With others, Mike helped one of the larger luxury charter yacht (156’) dock and undock since they were shorthanded. In exchange we each (even though I didn’t do any of the work) received a nice yacht T-shirt (Piano Bar). The captain was also kind enough to provide us with a customized weather report for our way over to Mazatlan. For weather reports, we normally depend on websites (if internet is available) such as NOAA, Passage Weather, etc., or use our Single Side Band Radio to listen to the various localized weather nets. You then have to make up your own mind and use your own judgment to see if this feels like the right time for you (never forget to just look out the porthole too for actual weather!) Sometimes we get too caught up on what the computers are telling us and forget the obvious.
Larger boats or people with more to spend than we do often rely on special customized reports that can be purchased. This is the type of report the captain of Piano Bar shared with us. It was a very kind and friendly gesture as most often people on larger vessels like these do not often communicate with small sailboats (by design or by request from the charter company/owners – who knows) and vice versa (although not from lack of trying). The sailing community often refers to them as ‘Stinkpots’. I don’t know if sailboats have nicknames from the motoring community. In all fairness, nearly all sailboats use their motors 50-65% (although most won’t admit this…) of the time so I’m not sure why the nickname and perceived antagonism. I only understand this as it pertains to motor vessels not following the rules of the sea (navigational rules) and threatening the security of sailors on much less powerful and maneuverable boats.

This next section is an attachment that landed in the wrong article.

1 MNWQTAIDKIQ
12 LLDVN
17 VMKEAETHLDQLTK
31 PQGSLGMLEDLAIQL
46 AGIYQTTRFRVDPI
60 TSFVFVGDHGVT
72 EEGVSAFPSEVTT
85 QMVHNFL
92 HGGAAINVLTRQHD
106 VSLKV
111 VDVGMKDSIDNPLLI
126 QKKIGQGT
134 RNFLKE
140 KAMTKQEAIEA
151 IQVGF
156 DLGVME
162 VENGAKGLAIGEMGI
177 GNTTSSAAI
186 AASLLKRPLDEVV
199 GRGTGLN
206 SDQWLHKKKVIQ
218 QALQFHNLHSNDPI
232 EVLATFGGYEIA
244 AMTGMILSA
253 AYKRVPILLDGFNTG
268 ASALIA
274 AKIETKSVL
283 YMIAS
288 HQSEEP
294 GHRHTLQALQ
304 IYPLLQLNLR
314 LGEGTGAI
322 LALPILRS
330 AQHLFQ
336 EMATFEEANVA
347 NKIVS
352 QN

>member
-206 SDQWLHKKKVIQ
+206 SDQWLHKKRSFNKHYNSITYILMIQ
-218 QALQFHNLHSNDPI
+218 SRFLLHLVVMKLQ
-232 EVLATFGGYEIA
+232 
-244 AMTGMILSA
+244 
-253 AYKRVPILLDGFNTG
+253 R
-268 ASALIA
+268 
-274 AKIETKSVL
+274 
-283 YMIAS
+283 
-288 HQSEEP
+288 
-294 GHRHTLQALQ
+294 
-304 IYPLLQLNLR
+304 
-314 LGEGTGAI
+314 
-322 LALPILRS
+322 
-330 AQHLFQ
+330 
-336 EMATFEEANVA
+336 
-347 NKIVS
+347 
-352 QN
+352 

There are many who help make our stays at marinas safer, friendlier, and relaxing. The marina ‘attendants’, somewhat a mixture between a bell-boy or a concierge are there to welcome you, keep track of needs (water, propane, gas, haircut), help you find things or ways around town (best restaurant, store, etc) and at times give you rides on their golf carts to the office or showers… As for most of jobs in Mexico, these people are not paid very well and it is custom to give them a tip at the end of your stay. I am always wrestling with tipping with money as I do not like the impersonality of just giving money so when we left the US for our trip; I decided to take with me all the jewelry I had accumulated over half a century. It doesn’t take a lot of room, isn’t that heavy and can be easily given. One of the attendants had been really helpful in Puerto Los Cabos so I gave him some jewelry for his young daughter who lives far away from him. It seemed as though we hit the right key as he was speechless (not natural for him) and later called us to say thank you (received the message once we reached Mazatlan). Just a simple idea for other cruiser out there: think a little outside the box when giving/tipping it is highly appreciated. Heard also that the same attendant told many others about the great gift he received.
|Cactus farm - from the marina's website|